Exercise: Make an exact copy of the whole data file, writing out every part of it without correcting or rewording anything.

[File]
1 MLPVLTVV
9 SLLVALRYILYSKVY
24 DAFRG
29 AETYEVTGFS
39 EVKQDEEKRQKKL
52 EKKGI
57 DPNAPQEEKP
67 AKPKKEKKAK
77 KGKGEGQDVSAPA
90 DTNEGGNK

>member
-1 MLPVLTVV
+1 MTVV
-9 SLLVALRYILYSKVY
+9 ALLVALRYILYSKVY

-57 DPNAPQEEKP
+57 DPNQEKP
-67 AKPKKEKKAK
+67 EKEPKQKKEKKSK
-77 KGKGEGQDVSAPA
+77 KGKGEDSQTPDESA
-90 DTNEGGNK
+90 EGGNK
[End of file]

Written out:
1 MLPVLTVV
9 SLLVALRYILYSKVY
24 DAFRG
29 AETYEVTGFS
39 EVKQDEEKRQKKL
52 EKKGI
57 DPNAPQEEKP
67 AKPKKEKKAK
77 KGKGEGQDVSAPA
90 DTNEGGNK

>member
-1 MLPVLTVV
+1 MTVV
-9 SLLVALRYILYSKVY
+9 ALLVALRYILYSKVY

-57 DPNAPQEEKP
+57 DPNQEKP
-67 AKPKKEKKAK
+67 EKEPKQKKEKKSK
-77 KGKGEGQDVSAPA
+77 KGKGEDSQTPDESA
-90 DTNEGGNK
+90 EGGNK